The topics of Security MSSPs, SaaS (Security as a Service), and Cloud Computing are hot right now. I’ve always thought I understand MSSPs and SaaS very well. In my opinion, you frequently outsource the entire project to Security MSSPs. You often don’t have someone on staff who is concerned with firewall logs if you outsource your firewall security, for example, and you rely on your MSSP partner to keep you secure, at least with regard to the firewall. The MSSP gathers, archives, and evaluates the logs. Using the same firewall example as before, SaaS allows you to outsource the delivery of the capability, including the logistics of the data collection and storage activities as well as the software and hardware that make them possible, but you still retain IT people who are in charge of the firewall protection. These individuals run the reports, examine the logs, etc. No matter the security task—email security, firewall, SIEM, etc.—this general description applies.


So far, so good. It’s all easy to understand.


Then, when cloud computing is included, everything becomes somewhat hazy. People begin to interchange ideas freely, and when you discuss cloud computing with someone, you’ll often learn that their definition is very different from your own. I always try to clarify by asking: Do you mean security IN the cloud, that is, hiring an outside provider to handle some of the gatherings, storing, and processing of your security data (if so, go to SaaS or MSSP)? Or are you referring to the management and gathering of security data from enterprise apps that are offered via SaaS (Software as a Service; for example, Salesforce)?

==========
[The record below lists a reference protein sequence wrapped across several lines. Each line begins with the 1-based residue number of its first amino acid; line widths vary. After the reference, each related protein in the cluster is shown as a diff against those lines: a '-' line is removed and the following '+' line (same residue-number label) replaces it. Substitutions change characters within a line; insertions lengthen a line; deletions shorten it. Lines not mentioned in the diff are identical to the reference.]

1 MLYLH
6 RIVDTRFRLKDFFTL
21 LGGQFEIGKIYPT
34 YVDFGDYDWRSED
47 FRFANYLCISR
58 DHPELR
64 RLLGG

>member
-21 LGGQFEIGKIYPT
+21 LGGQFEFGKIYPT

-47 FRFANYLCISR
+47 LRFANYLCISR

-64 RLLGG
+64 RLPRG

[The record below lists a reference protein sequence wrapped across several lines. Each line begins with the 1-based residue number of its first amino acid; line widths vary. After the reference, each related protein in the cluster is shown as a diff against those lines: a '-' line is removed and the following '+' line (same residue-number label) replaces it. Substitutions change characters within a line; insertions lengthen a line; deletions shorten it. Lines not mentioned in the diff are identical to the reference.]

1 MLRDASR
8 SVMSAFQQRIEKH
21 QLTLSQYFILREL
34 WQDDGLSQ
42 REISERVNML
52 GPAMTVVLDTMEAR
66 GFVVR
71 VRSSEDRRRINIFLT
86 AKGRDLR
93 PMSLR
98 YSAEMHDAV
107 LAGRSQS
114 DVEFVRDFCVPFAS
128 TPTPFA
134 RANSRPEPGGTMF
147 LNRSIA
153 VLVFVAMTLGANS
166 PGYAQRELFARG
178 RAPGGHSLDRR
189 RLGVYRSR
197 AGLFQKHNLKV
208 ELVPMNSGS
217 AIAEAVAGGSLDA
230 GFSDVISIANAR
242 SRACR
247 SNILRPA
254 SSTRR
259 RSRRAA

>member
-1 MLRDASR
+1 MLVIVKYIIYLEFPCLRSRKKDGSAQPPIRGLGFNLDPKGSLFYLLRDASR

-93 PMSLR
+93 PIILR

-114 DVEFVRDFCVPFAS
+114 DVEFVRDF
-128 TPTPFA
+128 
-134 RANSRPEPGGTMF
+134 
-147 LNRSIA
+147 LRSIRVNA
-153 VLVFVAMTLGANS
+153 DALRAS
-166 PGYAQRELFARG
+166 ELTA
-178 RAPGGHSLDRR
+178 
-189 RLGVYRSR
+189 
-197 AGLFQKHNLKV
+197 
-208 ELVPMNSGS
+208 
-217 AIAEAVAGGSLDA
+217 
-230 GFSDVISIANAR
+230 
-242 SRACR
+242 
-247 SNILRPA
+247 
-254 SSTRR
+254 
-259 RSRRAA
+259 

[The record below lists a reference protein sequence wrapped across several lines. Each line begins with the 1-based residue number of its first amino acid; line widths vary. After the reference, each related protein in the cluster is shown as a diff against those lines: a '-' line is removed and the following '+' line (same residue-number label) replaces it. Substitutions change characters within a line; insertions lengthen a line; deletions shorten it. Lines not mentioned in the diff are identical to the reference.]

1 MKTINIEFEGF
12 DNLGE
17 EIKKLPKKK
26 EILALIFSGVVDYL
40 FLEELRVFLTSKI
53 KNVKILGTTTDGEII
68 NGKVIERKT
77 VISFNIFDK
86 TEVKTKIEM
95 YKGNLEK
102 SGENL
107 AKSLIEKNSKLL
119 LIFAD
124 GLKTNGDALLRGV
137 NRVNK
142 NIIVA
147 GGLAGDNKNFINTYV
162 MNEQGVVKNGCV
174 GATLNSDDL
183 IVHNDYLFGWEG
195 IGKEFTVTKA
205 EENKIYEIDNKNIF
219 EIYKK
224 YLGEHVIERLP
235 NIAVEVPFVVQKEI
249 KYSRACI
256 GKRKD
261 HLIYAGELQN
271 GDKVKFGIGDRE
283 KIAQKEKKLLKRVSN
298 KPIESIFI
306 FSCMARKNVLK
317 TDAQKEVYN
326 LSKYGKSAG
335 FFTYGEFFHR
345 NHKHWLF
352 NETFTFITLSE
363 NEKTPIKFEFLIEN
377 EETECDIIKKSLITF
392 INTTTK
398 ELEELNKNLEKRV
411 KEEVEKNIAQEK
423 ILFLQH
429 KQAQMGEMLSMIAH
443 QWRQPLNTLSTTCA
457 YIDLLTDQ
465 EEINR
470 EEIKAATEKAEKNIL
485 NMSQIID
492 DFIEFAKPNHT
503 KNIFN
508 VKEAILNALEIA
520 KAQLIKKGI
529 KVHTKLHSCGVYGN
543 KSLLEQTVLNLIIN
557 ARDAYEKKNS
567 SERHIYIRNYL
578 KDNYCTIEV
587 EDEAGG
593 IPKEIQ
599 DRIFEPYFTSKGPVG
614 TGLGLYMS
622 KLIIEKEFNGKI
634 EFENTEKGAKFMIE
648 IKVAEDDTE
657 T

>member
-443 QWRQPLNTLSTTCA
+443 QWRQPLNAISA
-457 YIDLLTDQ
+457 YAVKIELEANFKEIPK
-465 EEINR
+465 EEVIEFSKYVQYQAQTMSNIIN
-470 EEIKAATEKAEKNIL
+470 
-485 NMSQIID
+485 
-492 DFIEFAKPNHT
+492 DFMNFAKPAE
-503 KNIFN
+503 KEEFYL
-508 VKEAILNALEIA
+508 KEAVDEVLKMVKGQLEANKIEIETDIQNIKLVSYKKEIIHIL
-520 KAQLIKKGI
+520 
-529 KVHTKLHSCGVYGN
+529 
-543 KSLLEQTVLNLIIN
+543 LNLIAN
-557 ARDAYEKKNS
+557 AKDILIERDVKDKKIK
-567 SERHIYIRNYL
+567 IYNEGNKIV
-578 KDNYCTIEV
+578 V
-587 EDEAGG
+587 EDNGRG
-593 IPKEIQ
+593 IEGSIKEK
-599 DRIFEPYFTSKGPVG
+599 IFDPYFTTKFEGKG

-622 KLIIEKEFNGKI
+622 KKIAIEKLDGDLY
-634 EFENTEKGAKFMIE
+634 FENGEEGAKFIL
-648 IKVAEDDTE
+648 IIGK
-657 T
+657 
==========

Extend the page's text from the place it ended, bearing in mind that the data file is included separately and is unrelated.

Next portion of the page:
Since you may be importing data from applications like Salesforce into a security solution you own and host, the latter instance truly has nothing to do with either Security SaaS or MSSP. It’s a completely separate issue altogether. Consider how to gather and correlate data from third-party applications that you have no control over, or how these applications may affect your compliance needs. You are frequently required to examine access to particular types of crucial data by compliance laws. How do you achieve it if you have no control over the assets? Do you only have faith in the service provider to perform the task correctly? And when your auditor arrives to do an audit, what will they do? When you have no control over how, when, or where log data was created, how can you ensure chain of custody? There are suddenly a lot of questions that arise for which there do not seem to be simple solutions.


So, the following observations:


  • The majority of compliance rules do not include compliance in a cloud computing environment.
  • The cloud’s security is unclear.
  • Smaller businesses are now subject to more stringent compliance requirements, and SaaS for corporate applications is growing more and more popular with businesses of all kinds.
  • People frequently mistake “it’s in the cloud” with “I have no responsibility” when thinking about cloud computing, and as vital data and programs transfer to the cloud, this won’t be acceptable.


If nothing is done, the aforementioned issues would most likely compound and eventually block the adoption of cloud computing. Still confused and want to know more about the topics? Feel free to talk to a CYB3R-X expert today or email us at for a demo.